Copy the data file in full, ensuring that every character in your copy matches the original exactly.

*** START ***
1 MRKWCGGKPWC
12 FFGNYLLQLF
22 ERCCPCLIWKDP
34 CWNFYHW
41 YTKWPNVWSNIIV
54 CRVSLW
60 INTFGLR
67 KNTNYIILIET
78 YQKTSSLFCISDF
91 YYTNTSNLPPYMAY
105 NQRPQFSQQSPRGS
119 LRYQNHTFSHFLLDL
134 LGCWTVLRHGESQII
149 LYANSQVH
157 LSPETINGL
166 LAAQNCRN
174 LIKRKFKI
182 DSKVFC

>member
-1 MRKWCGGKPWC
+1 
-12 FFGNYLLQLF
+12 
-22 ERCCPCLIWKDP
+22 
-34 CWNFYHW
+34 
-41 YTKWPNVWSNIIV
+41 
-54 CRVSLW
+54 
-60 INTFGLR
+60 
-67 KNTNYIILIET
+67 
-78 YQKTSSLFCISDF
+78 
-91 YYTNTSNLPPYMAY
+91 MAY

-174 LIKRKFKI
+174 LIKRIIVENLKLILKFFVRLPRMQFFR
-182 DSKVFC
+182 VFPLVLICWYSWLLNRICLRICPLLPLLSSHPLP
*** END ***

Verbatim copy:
1 MRKWCGGKPWC
12 FFGNYLLQLF
22 ERCCPCLIWKDP
34 CWNFYHW
41 YTKWPNVWSNIIV
54 CRVSLW
60 INTFGLR
67 KNTNYIILIET
78 YQKTSSLFCISDF
91 YYTNTSNLPPYMAY
105 NQRPQFSQQSPRGS
119 LRYQNHTFSHFLLDL
134 LGCWTVLRHGESQII
149 LYANSQVH
157 LSPETINGL
166 LAAQNCRN
174 LIKRKFKI
182 DSKVFC

>member
-1 MRKWCGGKPWC
+1 
-12 FFGNYLLQLF
+12 
-22 ERCCPCLIWKDP
+22 
-34 CWNFYHW
+34 
-41 YTKWPNVWSNIIV
+41 
-54 CRVSLW
+54 
-60 INTFGLR
+60 
-67 KNTNYIILIET
+67 
-78 YQKTSSLFCISDF
+78 
-91 YYTNTSNLPPYMAY
+91 MAY

-174 LIKRKFKI
+174 LIKRIIVENLKLILKFFVRLPRMQFFR
-182 DSKVFC
+182 VFPLVLICWYSWLLNRICLRICPLLPLLSSHPLP